Faith groups respond to Flint’s water woes

Catholic Charities is giving out water and food. The Flint Jewish Federation is collecting water and water filters. And the Michigan Muslim Community Council has distributed more than 120,000 bottles of clean water for Flint, Mich.

But these faith organizations are also focused on a longer-term goal: to make sure the impoverished city, where President Obama last weekend declared a state of emergency over its poisoned water, is never so neglected again.


“The most important role the church can have is to be the ethical watchdog for the welfare of the community,” Bob Bruttell, chairman of the InterFaith Leadership Council of Metropolitan Detroit, said on Jan. 19.

Religious people—from black congregations within the majority African-American city to evangelicals hundreds of miles away—have responded with time, money and other donations to alleviate the water crisis threatening Flint, where officials had long declared its discolored water safe to drink.

But, Bruttell said, “the problem of treating those sickened by the water and building a new, safe water system for the city is so enormous … that all the religious groups working together won’t be able to solve it.”

Scientists and engineers say supplying Flint with water uncontaminated by lead and other pollutants won’t be quick or easy. In the meantime, public health officials want to test the thousands of children who have drunk and bathed in the city’s water, because they may suffer developmental and emotional disabilities associated with high lead levels in the bloodstream.

Dr. Muzammil Ahmed, chairman of the Michigan Muslim Community Council, said his group—as part of a larger secular and religious coalition now forming in Michigan—will stay focused on Flint. “The water issue will be there a long time, because the infrastructure itself has been significantly damaged,” he said, adding: “The giving of water is the highest form of charity for Muslims.”

“It’s a grass-roots outpouring,” Bruttell said of the faith community’s response to the Flint crisis, “but not an organized effort.

“Everyone recognizes that the community has an ethical responsibility to these families and these children.”

As Flint continues to struggle with water woes, Catholic Charities is providing help to those in need through its Center for Hope Community Closet. Families and individuals in need are able to take home bottled water, as supplies allow. Located at 517 E. Fifth Ave. in Flint, the Center for Hope Community Closet is open Monday through Friday, 9:30 a.m. to 4:00 p.m.

“We are trying to do our part to help,” says Jon Manse, Director of Community Services at Catholic Charities. “This is something that we’re learning more about as we go along and we’re going to help as much as we can.”

“The health of our neighbors is a top priority,” adds Vicky Schultz, President and CEO of Catholic Charities. “I encourage those who wish to make contributions, or to help our efforts, to call the Center for Hope at 810-232-9950, ext. 325.”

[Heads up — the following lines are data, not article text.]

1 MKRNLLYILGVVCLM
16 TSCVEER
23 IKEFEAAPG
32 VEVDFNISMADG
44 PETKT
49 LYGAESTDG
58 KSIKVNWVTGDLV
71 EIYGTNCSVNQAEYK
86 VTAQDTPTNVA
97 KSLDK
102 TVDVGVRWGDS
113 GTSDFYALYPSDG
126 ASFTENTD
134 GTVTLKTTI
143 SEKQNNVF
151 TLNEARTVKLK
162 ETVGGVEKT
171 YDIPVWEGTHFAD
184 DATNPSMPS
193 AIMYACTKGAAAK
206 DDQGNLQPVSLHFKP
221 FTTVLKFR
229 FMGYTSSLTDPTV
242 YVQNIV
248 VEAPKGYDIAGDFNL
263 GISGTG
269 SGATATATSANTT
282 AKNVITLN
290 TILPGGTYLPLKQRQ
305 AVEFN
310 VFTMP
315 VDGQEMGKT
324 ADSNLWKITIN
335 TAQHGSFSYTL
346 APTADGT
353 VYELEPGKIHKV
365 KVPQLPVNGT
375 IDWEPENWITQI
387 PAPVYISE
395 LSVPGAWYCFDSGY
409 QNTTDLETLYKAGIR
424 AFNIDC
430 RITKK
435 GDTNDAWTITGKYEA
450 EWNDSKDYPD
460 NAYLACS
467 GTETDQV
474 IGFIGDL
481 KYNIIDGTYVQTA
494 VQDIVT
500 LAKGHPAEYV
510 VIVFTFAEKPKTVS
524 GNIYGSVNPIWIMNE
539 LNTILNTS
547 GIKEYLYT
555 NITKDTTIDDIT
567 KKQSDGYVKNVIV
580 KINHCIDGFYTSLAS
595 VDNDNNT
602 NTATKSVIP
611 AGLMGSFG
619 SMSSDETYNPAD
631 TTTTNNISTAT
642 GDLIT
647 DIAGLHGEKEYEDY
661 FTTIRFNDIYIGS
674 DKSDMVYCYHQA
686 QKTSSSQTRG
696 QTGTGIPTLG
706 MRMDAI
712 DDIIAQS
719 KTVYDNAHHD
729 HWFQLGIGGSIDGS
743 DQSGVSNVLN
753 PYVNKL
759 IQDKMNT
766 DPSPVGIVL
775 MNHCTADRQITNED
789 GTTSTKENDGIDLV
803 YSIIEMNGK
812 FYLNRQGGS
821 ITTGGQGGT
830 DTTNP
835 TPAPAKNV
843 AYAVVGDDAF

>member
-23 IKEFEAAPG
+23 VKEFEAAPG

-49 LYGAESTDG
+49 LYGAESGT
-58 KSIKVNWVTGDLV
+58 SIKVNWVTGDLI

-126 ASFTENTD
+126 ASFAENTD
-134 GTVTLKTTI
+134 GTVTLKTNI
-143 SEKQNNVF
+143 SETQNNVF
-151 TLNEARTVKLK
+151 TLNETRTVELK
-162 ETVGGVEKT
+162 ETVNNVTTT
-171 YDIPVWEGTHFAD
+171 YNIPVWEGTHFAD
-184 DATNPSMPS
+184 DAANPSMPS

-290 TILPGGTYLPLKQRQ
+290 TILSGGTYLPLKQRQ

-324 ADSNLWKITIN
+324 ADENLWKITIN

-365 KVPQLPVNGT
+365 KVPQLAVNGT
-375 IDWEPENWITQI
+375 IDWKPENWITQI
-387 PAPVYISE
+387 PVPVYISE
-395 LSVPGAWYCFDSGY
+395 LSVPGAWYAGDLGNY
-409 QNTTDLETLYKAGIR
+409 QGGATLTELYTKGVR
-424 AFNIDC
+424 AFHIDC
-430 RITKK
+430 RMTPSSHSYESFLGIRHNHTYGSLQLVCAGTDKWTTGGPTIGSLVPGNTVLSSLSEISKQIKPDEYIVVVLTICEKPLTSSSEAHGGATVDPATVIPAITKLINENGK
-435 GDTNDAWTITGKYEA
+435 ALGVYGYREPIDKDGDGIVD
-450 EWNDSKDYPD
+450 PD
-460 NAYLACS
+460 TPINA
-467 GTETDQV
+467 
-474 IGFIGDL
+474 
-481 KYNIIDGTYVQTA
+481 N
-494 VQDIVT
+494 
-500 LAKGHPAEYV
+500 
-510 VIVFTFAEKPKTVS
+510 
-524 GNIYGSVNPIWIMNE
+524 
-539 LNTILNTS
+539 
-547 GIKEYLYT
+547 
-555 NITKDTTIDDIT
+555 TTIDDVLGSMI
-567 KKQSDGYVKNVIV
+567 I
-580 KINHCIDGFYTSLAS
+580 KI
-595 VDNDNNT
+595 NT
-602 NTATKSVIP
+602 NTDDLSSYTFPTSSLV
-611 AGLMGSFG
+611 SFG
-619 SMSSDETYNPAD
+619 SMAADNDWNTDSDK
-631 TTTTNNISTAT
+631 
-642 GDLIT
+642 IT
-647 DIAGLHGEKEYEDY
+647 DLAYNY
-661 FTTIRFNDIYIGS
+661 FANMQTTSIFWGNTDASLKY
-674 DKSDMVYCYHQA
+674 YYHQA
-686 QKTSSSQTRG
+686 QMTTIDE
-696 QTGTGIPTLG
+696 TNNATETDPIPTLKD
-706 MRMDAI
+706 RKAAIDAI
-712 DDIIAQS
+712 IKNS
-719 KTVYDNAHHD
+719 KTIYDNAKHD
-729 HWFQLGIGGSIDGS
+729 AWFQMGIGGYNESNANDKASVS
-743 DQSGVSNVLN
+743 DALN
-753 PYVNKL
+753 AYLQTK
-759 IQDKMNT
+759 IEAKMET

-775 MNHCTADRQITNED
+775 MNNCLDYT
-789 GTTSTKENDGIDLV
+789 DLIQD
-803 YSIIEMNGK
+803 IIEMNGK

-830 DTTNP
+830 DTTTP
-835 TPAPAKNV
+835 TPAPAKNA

Community members can do their part to provide relief by donating cases or gallons of water, water filter kits and replacement filters, cash or checks. Donations of all kinds, including clothing, personal hygiene, and household items, are accepted Monday through Friday, 9:30 a.m. to 4:00 p.m. at the Center for Hope, 517 E. Fifth Ave., Flint. Items are given to those in need at no charge. Monetary donations may be mailed to 901 Chippewa St., Flint, MI 48503. Please include “water relief” on the memo line of you donation. For more information, please contact Catholic Charities at 810-232-9950 or email [email protected].

Comments are automatically closed two weeks after an article's initial publication. See our comments policy for more.
Steve Perzan
1 year 10 months ago
Beautiful effort at working together. I loved the way the Muslim community pointed out a practice of its faith based reason for sharing water: “The giving of water is the highest form of charity for Muslims." As Catholics we do not even share our faith reasons for our actions when we share. That is what Pope Francis does and asks us to do the same so that our actions become a symbol of our faith, and our faith attracts. Why didn't the Catholic Charities representative say something like, "Jesus said, 'If anyone gives even a cup of cold water to one of these little ones, truly, I tell you, that person will certainly not lose their reward.'" And continue, "We believe that even small actions, like sharing water are very important. God notices whatever anyone of us does to help in a situation like this." If I am "a non-believer" and I read the above account, whose "faith action" would have touched me the most? I think it would be the Muslim's response, and perhaps it would unlock within in me a desire seek out what that "faith" is all about. If not that -- admiration.


Don't miss the best from America

Sign up for our Newsletter to get the Jesuit perspective on news, faith and culture.

The latest from america

Father James Martin, S.J. and Ross Douthat at the Civility in America Part 1: Religion event held at The Sheen Center on Dec. 13th. (America/Antonio DeLoera-Brust).
Is there a duty for Christians to represent a certain kind of voice in the public discourse?
Angelo Jesus CantaDecember 14, 2017
A spokesman for the archdiocese described the meeting as “personal” in nature and aimed at “renewing a friendship that goes back 15 years or so.”
Michael J. O’LoughlinDecember 14, 2017
Black women cannot be expected to continue to save white people from the poor choices they make.
Anthea ButlerDecember 14, 2017
After a visit to Christ in the Desert, I knew it was not the monks whose lifestyle I should question.
Michael DauschDecember 14, 2017